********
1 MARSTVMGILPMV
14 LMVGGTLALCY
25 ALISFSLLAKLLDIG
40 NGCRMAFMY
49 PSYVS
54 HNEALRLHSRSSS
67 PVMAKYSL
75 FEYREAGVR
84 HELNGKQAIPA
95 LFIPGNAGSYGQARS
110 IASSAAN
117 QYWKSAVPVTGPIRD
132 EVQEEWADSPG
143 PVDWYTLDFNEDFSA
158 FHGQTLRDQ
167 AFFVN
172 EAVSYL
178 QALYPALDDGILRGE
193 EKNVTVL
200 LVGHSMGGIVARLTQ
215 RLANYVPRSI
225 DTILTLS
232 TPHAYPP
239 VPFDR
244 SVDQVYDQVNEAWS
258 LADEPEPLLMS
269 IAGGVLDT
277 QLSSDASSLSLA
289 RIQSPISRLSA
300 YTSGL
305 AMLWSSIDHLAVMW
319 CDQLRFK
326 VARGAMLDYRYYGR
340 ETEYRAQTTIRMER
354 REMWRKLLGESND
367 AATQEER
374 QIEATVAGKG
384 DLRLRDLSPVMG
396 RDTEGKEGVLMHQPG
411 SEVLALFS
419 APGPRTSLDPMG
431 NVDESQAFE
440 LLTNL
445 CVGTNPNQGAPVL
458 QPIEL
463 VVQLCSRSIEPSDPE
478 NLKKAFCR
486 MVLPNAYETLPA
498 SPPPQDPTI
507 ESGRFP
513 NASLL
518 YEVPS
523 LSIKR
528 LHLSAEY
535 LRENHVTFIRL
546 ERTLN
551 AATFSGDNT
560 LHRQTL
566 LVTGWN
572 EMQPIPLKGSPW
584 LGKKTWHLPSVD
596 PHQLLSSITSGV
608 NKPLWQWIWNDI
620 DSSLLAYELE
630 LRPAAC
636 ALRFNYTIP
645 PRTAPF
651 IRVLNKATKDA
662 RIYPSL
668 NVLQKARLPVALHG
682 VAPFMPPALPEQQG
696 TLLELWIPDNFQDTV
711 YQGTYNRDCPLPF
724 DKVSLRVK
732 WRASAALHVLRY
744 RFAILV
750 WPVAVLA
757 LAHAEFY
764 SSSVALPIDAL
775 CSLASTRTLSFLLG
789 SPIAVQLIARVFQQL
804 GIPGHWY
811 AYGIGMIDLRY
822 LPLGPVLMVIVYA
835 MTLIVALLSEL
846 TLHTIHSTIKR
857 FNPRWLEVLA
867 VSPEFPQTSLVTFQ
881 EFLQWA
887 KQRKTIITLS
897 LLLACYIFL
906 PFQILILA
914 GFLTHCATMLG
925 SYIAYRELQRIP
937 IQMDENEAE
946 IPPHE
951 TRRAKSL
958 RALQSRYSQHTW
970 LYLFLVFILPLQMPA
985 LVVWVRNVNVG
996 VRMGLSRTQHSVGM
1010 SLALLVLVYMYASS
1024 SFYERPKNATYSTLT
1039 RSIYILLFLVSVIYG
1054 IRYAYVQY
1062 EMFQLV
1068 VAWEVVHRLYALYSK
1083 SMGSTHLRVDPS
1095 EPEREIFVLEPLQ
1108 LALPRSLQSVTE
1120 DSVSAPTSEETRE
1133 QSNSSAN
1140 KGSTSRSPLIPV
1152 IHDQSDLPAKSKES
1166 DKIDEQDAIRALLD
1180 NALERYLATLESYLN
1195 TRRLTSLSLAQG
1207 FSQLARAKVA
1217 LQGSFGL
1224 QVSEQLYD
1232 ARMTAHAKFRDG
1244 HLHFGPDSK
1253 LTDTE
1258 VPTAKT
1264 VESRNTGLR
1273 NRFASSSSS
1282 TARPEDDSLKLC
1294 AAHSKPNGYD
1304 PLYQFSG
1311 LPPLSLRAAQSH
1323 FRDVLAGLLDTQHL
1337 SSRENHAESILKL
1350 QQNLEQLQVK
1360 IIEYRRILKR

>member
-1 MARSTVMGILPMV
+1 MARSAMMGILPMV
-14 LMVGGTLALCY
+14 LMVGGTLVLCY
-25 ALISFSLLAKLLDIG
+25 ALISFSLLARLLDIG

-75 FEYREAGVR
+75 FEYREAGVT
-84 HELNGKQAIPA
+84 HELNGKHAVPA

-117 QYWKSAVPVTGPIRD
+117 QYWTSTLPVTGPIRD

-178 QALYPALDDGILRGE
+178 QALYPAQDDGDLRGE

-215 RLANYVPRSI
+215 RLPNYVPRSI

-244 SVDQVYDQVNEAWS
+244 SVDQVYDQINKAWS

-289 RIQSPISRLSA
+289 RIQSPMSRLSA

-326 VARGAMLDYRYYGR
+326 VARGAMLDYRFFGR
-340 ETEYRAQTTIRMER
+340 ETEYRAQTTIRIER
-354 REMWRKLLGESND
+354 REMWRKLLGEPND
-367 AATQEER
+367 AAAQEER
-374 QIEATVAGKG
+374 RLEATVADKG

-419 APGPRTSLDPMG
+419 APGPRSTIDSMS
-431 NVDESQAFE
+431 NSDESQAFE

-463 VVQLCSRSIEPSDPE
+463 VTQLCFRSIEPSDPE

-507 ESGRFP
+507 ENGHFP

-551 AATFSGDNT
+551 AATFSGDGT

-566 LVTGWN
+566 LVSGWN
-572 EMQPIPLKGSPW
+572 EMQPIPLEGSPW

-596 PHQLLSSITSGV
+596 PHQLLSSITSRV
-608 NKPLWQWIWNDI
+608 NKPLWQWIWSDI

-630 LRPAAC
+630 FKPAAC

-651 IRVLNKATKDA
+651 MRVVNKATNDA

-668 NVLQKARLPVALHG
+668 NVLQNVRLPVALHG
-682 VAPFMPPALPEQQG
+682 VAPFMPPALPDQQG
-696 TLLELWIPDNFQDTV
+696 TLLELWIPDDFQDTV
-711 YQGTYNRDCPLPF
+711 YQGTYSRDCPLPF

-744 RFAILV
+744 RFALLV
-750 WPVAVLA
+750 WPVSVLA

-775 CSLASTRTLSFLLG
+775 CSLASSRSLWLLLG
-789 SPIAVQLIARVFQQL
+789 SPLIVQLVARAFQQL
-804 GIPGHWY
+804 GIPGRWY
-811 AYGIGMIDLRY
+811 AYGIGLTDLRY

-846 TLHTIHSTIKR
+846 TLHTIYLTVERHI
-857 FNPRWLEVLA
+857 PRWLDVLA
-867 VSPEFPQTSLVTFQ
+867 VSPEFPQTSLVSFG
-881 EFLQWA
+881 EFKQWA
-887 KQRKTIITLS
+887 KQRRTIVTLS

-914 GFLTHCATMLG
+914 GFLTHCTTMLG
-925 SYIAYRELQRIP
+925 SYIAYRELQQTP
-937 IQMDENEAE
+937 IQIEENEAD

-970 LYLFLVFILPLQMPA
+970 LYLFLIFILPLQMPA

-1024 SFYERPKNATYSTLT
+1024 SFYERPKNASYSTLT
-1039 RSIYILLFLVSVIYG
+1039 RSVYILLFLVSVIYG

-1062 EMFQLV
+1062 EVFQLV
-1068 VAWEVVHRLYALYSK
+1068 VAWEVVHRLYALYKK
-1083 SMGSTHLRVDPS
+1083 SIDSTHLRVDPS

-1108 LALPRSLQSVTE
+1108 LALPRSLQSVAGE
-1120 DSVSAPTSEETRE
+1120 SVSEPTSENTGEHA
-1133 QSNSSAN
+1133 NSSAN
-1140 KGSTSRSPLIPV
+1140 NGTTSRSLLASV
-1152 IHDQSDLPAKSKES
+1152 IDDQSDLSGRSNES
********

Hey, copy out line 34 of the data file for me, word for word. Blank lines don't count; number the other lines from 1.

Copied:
340 ETEYRAQTTIRMER